Rallying is cool. It’s a bunch of lunatics going very sideways on the world’s most gruelling and extreme roads. A little known fact about BMW is that they didn’t just stick to road racing when it came to motorsports, they also entered the occasional rally car. In 1982, BMW decided to enter a tuned version of their supercar – the legendary BMW M1. While the BMW M1’s roots in race car history are well documented, very little is known about the M1’s brief stint in the world of rally sport. And not just any rally sport, we’re talking about legendary “Group B” – an unrestricted class of motorsport in the 1980’s in which the BMW M1 stood out as its most powerful entrant.
For those of you not in the know on arguably the most interesting few years in rally sport history; Group B rallying happened in a four-year span when the world briefly went mad. In 1982, all manufacturers were in a race to build the most powerful rally cars in the hopes of catching up to the dominant Audi Quattros. The results were twitchy turbo charged rally cars with virtual suicidal drivers sprinting through rally stages at time travel speeds. In eerie similarity to the killer 50’s when F1 racing was discontinued for a number of years, the unrestricted Group B class was banned in 1986 due to too many fatalities. In its darkest days the sport was said to cause more deaths than finishers.
The BMW M1 was modestly described as “hard to handle” by driver Bernard Beguin, who wrestled the godly sounding beast around Europe’s dirt clad hairpins. The footage below shows the 430 bhp M1 terrorizing “the Tour de Corse” on the usually quiet and quaint island of Corsica. Nicknamed ‘The Rally of 1000 Corners,’ spectators would often shovel gravel onto the road to cause an even greater – sideways – spectacle.
I guess it is safe to say that BMW learnt some valuable lessons with their stint in Group B rallying, as only a few years later they managed to produce one of the most victorious race cars in motorsport history – the BMW E30 M3. It was the summer of 1985 in Germany when the journalists first got their hands on the M3, and for the next six years, their pens waxed lyrically about the M3’s 50/50 weight distribution, driving feel, and endless string of victories on the road, on the track, and on Europe’s most challenging dusty mountain roads.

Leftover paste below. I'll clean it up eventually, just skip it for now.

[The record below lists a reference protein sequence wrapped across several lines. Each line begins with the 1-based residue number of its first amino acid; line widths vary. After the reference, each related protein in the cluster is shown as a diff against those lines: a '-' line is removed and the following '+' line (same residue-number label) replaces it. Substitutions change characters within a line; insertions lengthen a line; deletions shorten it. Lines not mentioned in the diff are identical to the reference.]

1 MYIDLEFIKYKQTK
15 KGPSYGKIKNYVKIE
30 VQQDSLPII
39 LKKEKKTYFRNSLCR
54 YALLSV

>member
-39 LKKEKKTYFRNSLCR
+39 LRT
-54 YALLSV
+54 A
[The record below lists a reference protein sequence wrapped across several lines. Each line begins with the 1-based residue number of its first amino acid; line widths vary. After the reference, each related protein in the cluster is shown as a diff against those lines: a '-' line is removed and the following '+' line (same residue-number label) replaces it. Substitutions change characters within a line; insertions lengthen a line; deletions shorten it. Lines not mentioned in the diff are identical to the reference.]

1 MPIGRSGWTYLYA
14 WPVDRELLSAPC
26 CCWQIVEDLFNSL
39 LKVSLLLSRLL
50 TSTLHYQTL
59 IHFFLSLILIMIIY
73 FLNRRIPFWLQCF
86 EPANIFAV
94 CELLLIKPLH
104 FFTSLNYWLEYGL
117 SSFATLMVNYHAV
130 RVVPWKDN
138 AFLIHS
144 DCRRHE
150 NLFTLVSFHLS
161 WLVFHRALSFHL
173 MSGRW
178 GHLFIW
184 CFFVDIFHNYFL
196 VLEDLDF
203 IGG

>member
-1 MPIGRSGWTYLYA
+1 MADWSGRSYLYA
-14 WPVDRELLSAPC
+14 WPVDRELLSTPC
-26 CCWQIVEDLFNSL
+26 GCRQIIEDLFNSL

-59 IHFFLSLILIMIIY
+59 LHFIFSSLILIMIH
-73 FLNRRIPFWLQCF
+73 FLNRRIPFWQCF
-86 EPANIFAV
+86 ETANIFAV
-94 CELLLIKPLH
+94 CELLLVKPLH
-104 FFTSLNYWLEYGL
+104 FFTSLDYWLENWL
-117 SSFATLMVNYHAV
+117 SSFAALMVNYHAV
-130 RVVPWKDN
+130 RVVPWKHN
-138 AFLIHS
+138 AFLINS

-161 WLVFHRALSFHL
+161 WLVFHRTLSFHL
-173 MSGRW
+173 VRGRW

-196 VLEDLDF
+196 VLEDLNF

The fact that it originally started out as a “Group A” race car project, of which BMW was forced to make a (now legendary) homologiation production series for the road, helped make it an extraordinary machine for use on the road. It was light at a mere 1,200 kilograms dry weight, and it featured the 1983 F1 Championship winning engine block from the Brahbham BMW race car. Its crankshaft could withstand up to 10,000 rpm and its exhaust system was tested for over 150,000 kms at full throttle on Italy’s Nardo test track. All these bits of specific information reveal why the E30 M3 road car was granted such high praise as it was a mere race car in disguise. How BMW managed to sell them at a halfway affordable price is beyond my comprehension.
Similar to the BMW M1, another legend had entered the books, albeit with a dramatically different end result. The M1 was a legend because it was a short lived monster, the E30 M3 because it was an absolute peach that led a long dominant life as Bavaria’s most prized export.
Today, let’s enjoy the footage for what it was and silently pay our respects to the drivers and spectators who paid the ultimate price in the name of motorsport.
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